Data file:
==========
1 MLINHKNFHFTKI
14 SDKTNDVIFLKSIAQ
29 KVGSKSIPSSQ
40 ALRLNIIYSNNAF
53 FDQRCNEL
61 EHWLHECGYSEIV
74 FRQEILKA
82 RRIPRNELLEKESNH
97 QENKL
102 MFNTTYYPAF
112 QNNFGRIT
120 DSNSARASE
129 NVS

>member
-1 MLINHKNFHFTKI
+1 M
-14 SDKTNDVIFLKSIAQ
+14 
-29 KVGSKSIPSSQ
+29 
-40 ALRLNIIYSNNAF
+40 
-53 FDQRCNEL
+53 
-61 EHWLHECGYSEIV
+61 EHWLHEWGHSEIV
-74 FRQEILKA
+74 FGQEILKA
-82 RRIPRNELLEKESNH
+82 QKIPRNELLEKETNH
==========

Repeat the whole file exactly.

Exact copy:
1 MLINHKNFHFTKI
14 SDKTNDVIFLKSIAQ
29 KVGSKSIPSSQ
40 ALRLNIIYSNNAF
53 FDQRCNEL
61 EHWLHECGYSEIV
74 FRQEILKA
82 RRIPRNELLEKESNH
97 QENKL
102 MFNTTYYPAF
112 QNNFGRIT
120 DSNSARASE
129 NVS

>member
-1 MLINHKNFHFTKI
+1 M
-14 SDKTNDVIFLKSIAQ
+14 
-29 KVGSKSIPSSQ
+29 
-40 ALRLNIIYSNNAF
+40 
-53 FDQRCNEL
+53 
-61 EHWLHECGYSEIV
+61 EHWLHEWGHSEIV
-74 FRQEILKA
+74 FGQEILKA
-82 RRIPRNELLEKESNH
+82 QKIPRNELLEKETNH